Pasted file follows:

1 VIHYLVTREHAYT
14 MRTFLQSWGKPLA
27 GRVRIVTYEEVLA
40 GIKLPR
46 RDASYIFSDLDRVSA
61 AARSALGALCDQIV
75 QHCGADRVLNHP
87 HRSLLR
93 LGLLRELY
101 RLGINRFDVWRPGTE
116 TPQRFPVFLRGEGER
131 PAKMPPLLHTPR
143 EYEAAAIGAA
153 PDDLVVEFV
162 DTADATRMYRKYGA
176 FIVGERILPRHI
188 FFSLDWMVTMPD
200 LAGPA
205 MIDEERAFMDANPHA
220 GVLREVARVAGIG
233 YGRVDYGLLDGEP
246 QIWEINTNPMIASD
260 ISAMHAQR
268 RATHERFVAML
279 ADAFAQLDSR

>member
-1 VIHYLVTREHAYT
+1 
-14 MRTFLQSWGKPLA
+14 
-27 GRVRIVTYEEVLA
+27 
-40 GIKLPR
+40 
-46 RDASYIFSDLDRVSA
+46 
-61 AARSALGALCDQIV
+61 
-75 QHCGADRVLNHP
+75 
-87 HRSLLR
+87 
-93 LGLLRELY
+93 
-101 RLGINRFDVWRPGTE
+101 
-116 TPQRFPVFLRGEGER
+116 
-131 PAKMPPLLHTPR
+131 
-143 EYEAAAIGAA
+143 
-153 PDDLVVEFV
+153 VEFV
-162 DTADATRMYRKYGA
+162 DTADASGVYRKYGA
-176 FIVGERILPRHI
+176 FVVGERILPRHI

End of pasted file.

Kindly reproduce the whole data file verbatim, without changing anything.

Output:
1 VIHYLVTREHAYT
14 MRTFLQSWGKPLA
27 GRVRIVTYEEVLA
40 GIKLPR
46 RDASYIFSDLDRVSA
61 AARSALGALCDQIV
75 QHCGADRVLNHP
87 HRSLLR
93 LGLLRELY
101 RLGINRFDVWRPGTE
116 TPQRFPVFLRGEGER
131 PAKMPPLLHTPR
143 EYEAAAIGAA
153 PDDLVVEFV
162 DTADATRMYRKYGA
176 FIVGERILPRHI
188 FFSLDWMVTMPD
200 LAGPA
205 MIDEERAFMDANPHA
220 GVLREVARVAGIG
233 YGRVDYGLLDGEP
246 QIWEINTNPMIASD
260 ISAMHAQR
268 RATHERFVAML
279 ADAFAQLDSR

>member
-1 VIHYLVTREHAYT
+1 
-14 MRTFLQSWGKPLA
+14 
-27 GRVRIVTYEEVLA
+27 
-40 GIKLPR
+40 
-46 RDASYIFSDLDRVSA
+46 
-61 AARSALGALCDQIV
+61 
-75 QHCGADRVLNHP
+75 
-87 HRSLLR
+87 
-93 LGLLRELY
+93 
-101 RLGINRFDVWRPGTE
+101 
-116 TPQRFPVFLRGEGER
+116 
-131 PAKMPPLLHTPR
+131 
-143 EYEAAAIGAA
+143 
-153 PDDLVVEFV
+153 VEFV
-162 DTADATRMYRKYGA
+162 DTADASGVYRKYGA
-176 FIVGERILPRHI
+176 FVVGERILPRHI